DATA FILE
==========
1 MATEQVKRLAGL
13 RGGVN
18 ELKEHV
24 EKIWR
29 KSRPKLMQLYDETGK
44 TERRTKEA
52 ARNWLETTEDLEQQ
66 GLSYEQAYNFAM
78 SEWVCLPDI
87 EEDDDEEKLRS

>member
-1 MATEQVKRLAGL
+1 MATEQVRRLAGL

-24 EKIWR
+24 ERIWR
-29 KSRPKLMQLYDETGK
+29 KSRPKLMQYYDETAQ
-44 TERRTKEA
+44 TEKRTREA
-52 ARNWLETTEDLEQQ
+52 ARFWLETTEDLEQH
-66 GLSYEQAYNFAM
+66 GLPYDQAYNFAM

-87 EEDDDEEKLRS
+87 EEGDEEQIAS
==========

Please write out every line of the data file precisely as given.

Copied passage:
1 MATEQVKRLAGL
13 RGGVN
18 ELKEHV
24 EKIWR
29 KSRPKLMQLYDETGK
44 TERRTKEA
52 ARNWLETTEDLEQQ
66 GLSYEQAYNFAM
78 SEWVCLPDI
87 EEDDDEEKLRS

>member
-1 MATEQVKRLAGL
+1 MATEQVRRLAGL

-24 EKIWR
+24 ERIWR
-29 KSRPKLMQLYDETGK
+29 KSRPKLMQYYDETAQ
-44 TERRTKEA
+44 TEKRTREA
-52 ARNWLETTEDLEQQ
+52 ARFWLETTEDLEQH
-66 GLSYEQAYNFAM
+66 GLPYDQAYNFAM

-87 EEDDDEEKLRS
+87 EEGDEEQIAS